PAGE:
Rockwell Collins Combats Component Counterfeiting

Rockwell Collins has become the first company to achieve Counterfeit Avoidance Accreditation Program (CAAP) accreditation for its supply-chain management procedures. The accreditation, which was earned as the result of an extensive auditing process, recognizes steps taken to detect and prevent counterfeit electrical, electronic, and electro-mechanical devices and components within the supply chain. The audit process is based on the AC7401 CAAP Audit Criteria for accreditation to the AS5553 industry standard for avoidance, detection, mitigation and disposition of counterfeit electrical, electronic, and electromechanical (EEE) parts.

CAAP was created in 2015 and is administered by the not-for-profit Performance Review Institute (PRI). It enlists technical experts from both industry and government for ensuring compliance to standards associated with identifying and eliminating the possibility of counterfeit parts in a production line.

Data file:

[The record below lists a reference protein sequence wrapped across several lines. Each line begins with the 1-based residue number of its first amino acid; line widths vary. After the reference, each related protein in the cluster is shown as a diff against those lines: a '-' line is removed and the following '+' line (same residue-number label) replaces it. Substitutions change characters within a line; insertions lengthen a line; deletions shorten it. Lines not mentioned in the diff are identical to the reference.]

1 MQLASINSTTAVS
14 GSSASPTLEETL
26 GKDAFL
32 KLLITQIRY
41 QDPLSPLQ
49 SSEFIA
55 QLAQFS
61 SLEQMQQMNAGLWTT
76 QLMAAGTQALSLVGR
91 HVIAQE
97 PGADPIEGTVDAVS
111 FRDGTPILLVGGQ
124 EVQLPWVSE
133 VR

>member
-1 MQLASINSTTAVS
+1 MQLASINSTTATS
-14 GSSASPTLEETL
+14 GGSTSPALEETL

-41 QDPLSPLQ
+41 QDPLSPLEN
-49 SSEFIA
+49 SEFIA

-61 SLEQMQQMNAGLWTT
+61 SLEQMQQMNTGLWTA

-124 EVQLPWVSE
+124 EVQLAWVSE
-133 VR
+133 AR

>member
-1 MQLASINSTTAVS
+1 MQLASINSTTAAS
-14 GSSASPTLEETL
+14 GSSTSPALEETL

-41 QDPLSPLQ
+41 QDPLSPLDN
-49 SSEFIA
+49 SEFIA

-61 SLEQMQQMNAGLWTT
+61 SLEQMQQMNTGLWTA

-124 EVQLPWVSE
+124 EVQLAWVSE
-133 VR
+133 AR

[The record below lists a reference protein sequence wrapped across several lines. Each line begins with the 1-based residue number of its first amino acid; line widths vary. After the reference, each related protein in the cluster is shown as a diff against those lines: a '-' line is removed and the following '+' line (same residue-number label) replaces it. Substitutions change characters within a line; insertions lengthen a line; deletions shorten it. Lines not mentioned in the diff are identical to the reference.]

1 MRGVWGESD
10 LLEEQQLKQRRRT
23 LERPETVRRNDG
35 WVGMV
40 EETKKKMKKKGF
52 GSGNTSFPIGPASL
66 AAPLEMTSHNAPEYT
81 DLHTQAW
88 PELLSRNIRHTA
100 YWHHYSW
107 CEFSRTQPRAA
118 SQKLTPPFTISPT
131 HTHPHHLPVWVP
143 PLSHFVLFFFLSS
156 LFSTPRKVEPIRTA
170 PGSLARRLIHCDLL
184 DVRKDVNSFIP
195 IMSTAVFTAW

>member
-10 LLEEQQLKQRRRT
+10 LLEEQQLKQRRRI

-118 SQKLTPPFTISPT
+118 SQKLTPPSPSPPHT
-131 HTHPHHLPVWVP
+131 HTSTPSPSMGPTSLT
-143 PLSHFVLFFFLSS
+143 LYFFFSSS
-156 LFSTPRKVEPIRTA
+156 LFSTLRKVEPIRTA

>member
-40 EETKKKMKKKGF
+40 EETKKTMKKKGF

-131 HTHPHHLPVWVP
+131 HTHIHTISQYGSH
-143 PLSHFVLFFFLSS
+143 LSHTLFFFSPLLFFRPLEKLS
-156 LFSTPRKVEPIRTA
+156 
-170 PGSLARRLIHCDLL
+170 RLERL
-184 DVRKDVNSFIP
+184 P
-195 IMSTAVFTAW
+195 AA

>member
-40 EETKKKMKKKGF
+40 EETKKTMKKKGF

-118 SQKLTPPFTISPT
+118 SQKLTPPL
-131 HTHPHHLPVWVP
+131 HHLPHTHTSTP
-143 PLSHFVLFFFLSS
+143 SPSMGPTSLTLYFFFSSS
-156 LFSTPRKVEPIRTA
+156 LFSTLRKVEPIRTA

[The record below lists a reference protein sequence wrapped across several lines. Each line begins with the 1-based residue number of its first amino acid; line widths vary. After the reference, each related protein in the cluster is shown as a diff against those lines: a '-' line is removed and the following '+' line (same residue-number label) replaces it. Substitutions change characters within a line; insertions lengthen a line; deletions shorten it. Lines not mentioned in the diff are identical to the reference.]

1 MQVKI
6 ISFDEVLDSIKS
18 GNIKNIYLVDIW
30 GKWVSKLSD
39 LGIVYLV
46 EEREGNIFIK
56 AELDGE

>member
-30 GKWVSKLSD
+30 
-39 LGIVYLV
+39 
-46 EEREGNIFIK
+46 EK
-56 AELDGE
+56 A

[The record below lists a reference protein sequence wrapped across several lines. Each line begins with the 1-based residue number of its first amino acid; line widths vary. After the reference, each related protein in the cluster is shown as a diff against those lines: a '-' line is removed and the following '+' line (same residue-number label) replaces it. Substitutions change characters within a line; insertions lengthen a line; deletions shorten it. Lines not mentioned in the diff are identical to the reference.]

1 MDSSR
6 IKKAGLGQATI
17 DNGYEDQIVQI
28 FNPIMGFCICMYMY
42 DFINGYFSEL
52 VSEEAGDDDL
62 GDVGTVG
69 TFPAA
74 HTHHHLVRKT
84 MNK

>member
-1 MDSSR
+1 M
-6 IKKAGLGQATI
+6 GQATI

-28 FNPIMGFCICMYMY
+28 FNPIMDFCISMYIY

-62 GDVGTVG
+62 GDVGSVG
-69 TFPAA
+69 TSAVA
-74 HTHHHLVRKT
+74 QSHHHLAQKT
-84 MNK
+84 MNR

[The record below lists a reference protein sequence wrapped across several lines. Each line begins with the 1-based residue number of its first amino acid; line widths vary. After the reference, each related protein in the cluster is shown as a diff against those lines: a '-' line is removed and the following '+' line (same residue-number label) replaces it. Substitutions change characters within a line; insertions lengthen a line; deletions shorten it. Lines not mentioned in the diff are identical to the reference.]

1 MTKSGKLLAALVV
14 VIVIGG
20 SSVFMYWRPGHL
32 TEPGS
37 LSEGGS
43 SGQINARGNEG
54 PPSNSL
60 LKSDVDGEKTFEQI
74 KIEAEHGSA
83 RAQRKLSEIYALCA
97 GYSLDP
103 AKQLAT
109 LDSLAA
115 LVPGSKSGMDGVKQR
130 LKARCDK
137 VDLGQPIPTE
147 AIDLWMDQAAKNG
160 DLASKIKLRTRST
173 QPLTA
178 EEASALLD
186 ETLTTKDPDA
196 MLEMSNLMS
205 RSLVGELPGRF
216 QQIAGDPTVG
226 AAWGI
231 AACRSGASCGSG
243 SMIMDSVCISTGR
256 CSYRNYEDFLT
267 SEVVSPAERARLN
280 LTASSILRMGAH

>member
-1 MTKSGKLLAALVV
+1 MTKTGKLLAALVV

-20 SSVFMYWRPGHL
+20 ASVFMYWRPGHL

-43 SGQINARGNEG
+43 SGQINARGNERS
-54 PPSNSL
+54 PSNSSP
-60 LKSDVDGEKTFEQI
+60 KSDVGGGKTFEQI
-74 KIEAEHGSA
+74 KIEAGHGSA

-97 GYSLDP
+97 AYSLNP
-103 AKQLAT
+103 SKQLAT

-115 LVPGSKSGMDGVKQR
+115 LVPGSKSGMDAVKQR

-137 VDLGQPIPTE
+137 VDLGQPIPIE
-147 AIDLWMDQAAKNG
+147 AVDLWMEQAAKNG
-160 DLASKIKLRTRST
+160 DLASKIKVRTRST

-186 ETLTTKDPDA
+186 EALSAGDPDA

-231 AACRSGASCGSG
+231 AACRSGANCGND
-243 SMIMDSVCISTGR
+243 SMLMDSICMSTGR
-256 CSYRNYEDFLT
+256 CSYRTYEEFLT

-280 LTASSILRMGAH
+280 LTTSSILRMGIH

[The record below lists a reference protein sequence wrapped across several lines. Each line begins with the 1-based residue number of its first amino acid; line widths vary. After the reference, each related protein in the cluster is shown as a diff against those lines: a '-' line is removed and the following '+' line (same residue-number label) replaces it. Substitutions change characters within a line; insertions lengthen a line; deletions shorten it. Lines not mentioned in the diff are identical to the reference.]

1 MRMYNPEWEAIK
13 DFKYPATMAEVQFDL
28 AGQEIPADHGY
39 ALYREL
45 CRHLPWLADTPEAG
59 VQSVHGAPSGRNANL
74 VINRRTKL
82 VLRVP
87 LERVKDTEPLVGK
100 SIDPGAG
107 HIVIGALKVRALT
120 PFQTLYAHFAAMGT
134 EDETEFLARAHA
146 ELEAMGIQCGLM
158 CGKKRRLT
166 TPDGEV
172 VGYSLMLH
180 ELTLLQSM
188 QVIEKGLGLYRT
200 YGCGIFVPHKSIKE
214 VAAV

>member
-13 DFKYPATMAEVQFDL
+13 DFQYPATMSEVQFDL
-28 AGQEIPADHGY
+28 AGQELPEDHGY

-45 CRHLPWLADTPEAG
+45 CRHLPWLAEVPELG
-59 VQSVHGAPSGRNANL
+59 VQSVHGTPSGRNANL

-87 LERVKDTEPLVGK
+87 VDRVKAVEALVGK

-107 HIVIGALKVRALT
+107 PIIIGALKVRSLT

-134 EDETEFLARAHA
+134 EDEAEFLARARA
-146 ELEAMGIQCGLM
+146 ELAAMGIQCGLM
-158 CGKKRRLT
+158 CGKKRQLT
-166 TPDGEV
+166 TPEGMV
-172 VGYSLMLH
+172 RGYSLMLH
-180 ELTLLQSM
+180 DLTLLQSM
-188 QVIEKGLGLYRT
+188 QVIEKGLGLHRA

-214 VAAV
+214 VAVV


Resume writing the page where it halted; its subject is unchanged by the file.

Rockwell Collins' 721S VHF-UHF
The 721S VHF-UHF fixed-site transceiver is an example of a system for ground-air-ground communications that requires only genuine components for high performance and reliability in the field. The SDR system operates from 30 to 512 MHz and relies on a variety of high-performance active and passive RF components. (Courtesy of Rockwell Collins)

Counterfeit electronic components typically appear in the supply chains for high-volume parts, but can affect manufacturing systems in all markets—including for military systems (see photo). Eliminating counterfeit products from the production line has become increasingly difficult in recent years, although by establishing effective counterfeit-identifying techniques and systems, Rockwell Collins has taken positive steps to eliminate or at least minimize the problem of counterfeit electronic components.

TAGS: Defense
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